Thomas Step

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26 May 2020

Converting to Asynchronous Code Using IIFE

by Thomas

I have not seen too much written about IIFEs in Javascript, but I think that they are a super useful tool for converting chunks of synchronous code to execute asynchronously.

In a nutshell, an IIFE is just a function that you execute at the same time you define it. The following is an example of a Hello World function running as a normal function and as an IIFE.

// Normal function
function helloWorld() {
  console.log('Hello World from normal function!');
}

helloWorld();

// IIFE
(() => {
  console.log('Hello World from IIFE!');
})();

Go ahead and copy paste that into a file and run it, I’ll wait. You should see

Hello World from normal function!
Hello World from IIFE!

When I first learned about this syntax I did not think too much about it. If you are simply wrapping static statements, why not just write out the statements? If there is some sort of parameter that you want to pass as a variable, why not just make it a function and call it normally? I still have not personally come across a use case for IIFEs in those contexts; however, I have come across use cases for using it to convert synchronous code to run asynchronously.

Before I go any further, I am assuming that you know about async code in JavaScript, specifically Node, and Promise.all. The whole topic of async code is a bigger concept in and of itself, so if you do not know much about it, then I suggest learning that first. If you already know about how async programming works, then Promise.all will not be hard to understand. It is simply a way to block execution until the Promises you provide the function resolve. An example looks like this.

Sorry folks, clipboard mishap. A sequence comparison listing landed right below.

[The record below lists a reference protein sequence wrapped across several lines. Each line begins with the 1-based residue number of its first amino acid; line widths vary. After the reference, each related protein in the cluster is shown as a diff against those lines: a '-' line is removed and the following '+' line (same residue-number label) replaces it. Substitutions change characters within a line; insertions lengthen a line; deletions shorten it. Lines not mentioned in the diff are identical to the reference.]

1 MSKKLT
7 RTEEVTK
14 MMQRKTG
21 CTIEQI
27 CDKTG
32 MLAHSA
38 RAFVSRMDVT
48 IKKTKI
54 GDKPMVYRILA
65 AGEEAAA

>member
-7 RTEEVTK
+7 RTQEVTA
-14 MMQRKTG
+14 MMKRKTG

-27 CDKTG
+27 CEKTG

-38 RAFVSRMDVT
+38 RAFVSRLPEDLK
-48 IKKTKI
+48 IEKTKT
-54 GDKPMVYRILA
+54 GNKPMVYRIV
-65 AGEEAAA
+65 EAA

let i = 0;

async function echo(string) {
  console.log(string);
  i += 1;
  return i;
}

Promise.all([
  echo('first'),
  echo('second')
]).then((nums) => {
  console.log(nums);
});

You can run this, but don’t expect anything profound to log. This is what I got

first
second
[ 1, 2 ]

All I am trying to illustrate is that Promise.all takes in an iterable object and resolves an array of all the resolved Promises you gave it. Easy. Next comes the fun part.

Let’s say I have some synchronous code that takes “forever” to run.

function sleep(ms) {
  return new Promise((resolve) => {
    setTimeout(resolve, ms);
  });
}

async function func1() {
  await sleep(1000);
  return 1;
}

async function func2() {
  await sleep(2000);
  return 2;
}

async function func3() {
  await sleep(3000);
  return 3;
}

async function func4() {
  await sleep(4000);
  return 4;
}

async function main() {
  const startTime = process.hrtime();

  const num1 = await func1();
  const num2 = await func2();
  const num3 = await func3();
  const num4 = await func4();

  const [endS, endNs] = process.hrtime(startTime);
  const endTime = endNs / 10 ** 6 + endS * 1000;
  console.log(`${endTime} ms`);
  console.log(`Result: ${num1 + num2 + num3 + num4}`);
}

main();

Here I’m using functions, but let’s pretend that each function represents statements that reach out to DBs and other APIs and take a while to resolve. For fun I’ll say that func1 and func2 reach out to a REST API, func3 reaches out to a GraphQL API, func4 reaches out to a DB. We’ll go ahead and say that these functions each represent 20 lines of code or so that connect to the various endpoints and get the correct data because using IIFEs looks a lot better that way.